Commenced in January 2007
Frequency: Monthly
Edition: International
Paper Count: 53

Search results for: microbiome

53 Liquid Biopsy Based Microbial Biomarker in Coronary Artery Disease Diagnosis

Authors: Eyup Ozkan, Ozkan U. Nalbantoglu, Aycan Gundogdu, Mehmet Hora, A. Emre Onuk

Abstract:

The human microbiome has been associated with cardiological conditions and this relationship is becoming to be defined beyond the gastrointestinal track. In this study, we investigate the alteration in circulatory microbiota in the context of Coronary Artery Disease (CAD). We received circulatory blood samples from suspected CAD patients and maintain 16S ribosomal RNA sequencing to identify each patient’s microbiome. It was found that Corynebacterium and Methanobacteria genera show statistically significant differences between healthy and CAD patients. The overall biodiversities between the groups were observed to be different revealed by machine learning classification models. We also achieve and demonstrate the performance of a diagnostic method using circulatory blood microbiome-based estimation.

Keywords: coronary artery disease, blood microbiome, machine learning, angiography, next-generation sequencing

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52 The Comparison Study of Human Microbiome in Chronic Rhinosinusitis between Adults and Children

Authors: Il Ho Park, Joong Seob Lee, Sung Hun Kang, Jae-Min Shin, Il Seok Park, Seok Min Hong, Seok Jin Hong

Abstract:

Introduction: The human microbiota is the aggregate of microorganisms, and the bacterial microbiome of the human digestive tract contributes to both health and disease. In health, bacteria are key components in the development of mucosal barrier function and in innate and adaptive immune responses, and they also work to suppress the establishment of pathogens. In human upper airway, the sinonasal microbiota might play an important role in chronic rhinosinusitis (CRS). The purpose of this study is to investigate the human upper airway microbiome in CRS patients and to compare the sinonasal microbiome of adults with children. Materials and methods: A total of 19 samples from 19 patients (Group1; 9 CRS in children, aged 5 to 14 years versus Group 2; 10 CRS in adults aged 21 to 59 years) were examined. Swabs were collected from the middle meatus and/or anterior ethmoid region under general anesthesia during endoscopic sinus surgery or tonsillectomy. After DNA extraction from swab samples, we analysed bacterial microbiome consortia using 16s rRNA gene sequencing approach (the Illumina MiSeq platform). Results: In this study, relatively abundance of the six bacterial phyla and tremendous genus and species found in substantial amounts in the individual sinus swab samples, include Corynebacterium, Hemophilus, Moraxella, and Streptococcus species. Anaerobes like Fusobacterium and Bacteroides were abundantly present in the children group, Bacteroides and Propionibacterium were present in adults group. In genus, Haemophilus was the most common CRS microbiome in children and Corynebacterium was the most common CRS microbiome in adults. Conclusions: Our results show the diversity of human upper airway microbiome, and the findings will suggest that CRS is a polymicrobial infection. The Corynebacterium and Hemophilus may live as commensals on mucosal surfaces of sinus in the upper respiratory tract. The further study will be needed for analysis of microbiome-human interactions in upper airway and CRS.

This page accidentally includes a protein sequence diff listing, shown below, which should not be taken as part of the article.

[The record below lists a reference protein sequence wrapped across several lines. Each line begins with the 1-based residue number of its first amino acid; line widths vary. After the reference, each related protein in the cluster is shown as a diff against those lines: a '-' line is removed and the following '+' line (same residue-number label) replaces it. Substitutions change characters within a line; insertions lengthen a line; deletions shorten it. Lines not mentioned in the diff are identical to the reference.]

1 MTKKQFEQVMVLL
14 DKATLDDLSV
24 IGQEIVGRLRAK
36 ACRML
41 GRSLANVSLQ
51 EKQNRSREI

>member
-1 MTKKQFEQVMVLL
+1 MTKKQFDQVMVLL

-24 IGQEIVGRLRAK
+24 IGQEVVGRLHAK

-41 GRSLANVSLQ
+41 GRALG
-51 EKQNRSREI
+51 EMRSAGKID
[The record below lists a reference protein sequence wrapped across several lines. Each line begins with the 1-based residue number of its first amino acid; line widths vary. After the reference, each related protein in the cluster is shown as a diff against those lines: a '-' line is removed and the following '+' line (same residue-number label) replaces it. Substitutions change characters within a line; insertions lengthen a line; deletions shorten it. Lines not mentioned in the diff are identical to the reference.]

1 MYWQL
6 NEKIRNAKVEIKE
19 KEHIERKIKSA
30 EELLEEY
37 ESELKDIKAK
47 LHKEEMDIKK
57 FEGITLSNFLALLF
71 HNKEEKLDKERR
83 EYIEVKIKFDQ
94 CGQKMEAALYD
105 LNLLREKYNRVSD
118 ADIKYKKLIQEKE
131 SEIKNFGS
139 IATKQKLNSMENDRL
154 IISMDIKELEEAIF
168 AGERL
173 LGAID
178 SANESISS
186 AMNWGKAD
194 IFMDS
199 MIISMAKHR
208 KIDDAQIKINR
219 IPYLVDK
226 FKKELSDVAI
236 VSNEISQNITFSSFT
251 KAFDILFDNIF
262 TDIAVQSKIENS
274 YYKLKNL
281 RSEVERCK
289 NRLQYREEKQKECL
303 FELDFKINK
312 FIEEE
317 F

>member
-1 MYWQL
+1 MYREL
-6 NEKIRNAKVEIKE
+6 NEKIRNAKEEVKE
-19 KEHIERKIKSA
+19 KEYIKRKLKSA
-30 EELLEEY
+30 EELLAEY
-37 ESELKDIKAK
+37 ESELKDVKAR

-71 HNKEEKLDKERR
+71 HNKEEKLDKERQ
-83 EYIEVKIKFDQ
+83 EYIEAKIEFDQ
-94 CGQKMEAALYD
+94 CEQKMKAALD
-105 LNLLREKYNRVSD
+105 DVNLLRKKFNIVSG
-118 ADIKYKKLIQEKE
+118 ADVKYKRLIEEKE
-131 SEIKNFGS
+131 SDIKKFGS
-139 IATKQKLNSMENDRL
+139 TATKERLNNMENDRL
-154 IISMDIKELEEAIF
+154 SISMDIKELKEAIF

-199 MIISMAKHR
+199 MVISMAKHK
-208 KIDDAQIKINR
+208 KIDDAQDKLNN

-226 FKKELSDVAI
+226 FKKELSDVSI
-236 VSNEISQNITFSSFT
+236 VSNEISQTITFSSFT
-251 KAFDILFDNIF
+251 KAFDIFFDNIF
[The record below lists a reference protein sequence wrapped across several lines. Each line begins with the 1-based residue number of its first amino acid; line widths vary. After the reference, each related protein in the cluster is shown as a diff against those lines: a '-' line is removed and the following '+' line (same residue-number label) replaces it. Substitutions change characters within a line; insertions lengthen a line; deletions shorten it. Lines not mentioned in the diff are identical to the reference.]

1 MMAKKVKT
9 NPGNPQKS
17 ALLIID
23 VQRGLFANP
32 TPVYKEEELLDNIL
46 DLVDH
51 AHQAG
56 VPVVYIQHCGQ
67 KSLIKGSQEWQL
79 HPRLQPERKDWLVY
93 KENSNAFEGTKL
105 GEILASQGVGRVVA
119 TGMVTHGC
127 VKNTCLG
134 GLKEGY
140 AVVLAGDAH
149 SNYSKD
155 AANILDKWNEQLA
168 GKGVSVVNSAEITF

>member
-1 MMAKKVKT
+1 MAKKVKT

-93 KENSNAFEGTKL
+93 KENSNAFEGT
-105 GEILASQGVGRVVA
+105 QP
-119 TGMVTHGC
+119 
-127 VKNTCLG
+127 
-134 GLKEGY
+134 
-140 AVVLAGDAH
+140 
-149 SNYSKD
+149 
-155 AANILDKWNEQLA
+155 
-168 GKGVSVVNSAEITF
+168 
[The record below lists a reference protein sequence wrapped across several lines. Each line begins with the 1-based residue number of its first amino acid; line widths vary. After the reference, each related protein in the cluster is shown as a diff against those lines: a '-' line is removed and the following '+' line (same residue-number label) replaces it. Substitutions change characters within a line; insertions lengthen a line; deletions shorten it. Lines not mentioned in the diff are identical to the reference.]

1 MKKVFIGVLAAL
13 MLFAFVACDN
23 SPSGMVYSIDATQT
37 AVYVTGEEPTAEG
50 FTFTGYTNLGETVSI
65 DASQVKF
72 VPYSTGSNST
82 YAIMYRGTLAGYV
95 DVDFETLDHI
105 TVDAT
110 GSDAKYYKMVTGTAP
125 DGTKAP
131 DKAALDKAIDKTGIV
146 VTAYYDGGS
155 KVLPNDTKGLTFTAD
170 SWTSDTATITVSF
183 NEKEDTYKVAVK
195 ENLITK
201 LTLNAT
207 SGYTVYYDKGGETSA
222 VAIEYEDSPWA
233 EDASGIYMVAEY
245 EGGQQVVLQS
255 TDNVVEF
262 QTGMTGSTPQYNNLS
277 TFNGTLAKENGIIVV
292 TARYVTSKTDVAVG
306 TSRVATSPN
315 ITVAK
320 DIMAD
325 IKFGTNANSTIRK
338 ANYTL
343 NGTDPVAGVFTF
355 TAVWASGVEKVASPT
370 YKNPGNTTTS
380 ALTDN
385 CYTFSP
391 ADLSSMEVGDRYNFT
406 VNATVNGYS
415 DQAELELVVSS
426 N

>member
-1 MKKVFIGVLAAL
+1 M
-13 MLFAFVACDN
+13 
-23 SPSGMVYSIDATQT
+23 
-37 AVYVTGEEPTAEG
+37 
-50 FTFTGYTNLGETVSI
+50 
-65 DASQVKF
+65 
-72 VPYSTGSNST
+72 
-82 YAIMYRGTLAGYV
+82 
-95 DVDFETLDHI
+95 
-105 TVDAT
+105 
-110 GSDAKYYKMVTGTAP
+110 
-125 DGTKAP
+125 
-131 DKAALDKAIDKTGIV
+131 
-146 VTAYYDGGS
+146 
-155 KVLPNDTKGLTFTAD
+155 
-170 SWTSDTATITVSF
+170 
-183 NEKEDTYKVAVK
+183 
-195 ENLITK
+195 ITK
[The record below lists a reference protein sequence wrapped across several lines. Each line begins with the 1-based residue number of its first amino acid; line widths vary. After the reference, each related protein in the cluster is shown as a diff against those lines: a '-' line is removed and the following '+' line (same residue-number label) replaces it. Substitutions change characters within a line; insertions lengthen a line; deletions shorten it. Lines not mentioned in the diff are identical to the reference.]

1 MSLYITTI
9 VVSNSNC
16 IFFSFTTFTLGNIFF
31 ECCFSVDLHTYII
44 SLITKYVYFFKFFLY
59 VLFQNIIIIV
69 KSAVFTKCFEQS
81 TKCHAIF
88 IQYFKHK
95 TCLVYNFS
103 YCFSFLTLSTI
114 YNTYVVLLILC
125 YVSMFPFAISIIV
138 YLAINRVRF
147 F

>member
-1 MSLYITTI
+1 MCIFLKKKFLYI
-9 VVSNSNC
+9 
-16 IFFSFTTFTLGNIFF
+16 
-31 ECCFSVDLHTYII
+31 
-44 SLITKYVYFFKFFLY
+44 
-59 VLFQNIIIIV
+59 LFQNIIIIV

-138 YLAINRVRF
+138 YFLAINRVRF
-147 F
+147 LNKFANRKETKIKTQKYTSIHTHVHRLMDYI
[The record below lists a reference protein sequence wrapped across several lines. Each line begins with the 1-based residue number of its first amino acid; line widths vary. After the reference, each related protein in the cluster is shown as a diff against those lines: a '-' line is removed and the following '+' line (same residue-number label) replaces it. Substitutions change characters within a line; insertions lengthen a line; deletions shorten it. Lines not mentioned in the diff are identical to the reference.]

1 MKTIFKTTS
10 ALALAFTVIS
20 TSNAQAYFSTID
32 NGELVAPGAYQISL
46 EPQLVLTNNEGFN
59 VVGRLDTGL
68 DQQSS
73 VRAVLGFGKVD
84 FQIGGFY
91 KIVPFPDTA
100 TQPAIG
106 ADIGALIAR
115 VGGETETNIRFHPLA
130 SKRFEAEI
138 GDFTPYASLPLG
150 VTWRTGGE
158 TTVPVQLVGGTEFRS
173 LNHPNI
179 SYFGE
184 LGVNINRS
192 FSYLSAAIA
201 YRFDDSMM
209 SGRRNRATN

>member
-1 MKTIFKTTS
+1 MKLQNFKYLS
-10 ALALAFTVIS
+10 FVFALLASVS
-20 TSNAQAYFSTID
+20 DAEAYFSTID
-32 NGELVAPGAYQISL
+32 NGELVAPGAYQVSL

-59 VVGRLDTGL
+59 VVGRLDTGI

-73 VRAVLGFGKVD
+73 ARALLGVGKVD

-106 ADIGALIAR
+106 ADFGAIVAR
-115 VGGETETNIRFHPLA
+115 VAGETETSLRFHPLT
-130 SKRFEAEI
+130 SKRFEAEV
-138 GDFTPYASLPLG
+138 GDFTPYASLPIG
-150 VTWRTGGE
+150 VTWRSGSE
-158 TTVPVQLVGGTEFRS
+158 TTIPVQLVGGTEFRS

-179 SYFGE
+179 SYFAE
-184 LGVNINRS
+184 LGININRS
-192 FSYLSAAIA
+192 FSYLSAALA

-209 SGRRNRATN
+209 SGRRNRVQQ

Keywords: microbiome, upper airway, chronic rhinosinusitis, adult and children

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51 Blood Microbiome in Different Metabolic Types of Obesity

Authors: Irina M. Kolesnikova, Andrey M. Gaponov, Sergey A. Roumiantsev, Tatiana V. Grigoryeva, Dilyara R. Khusnutdinova, Dilyara R. Kamaldinova, Alexander V. Shestopalov

Abstract: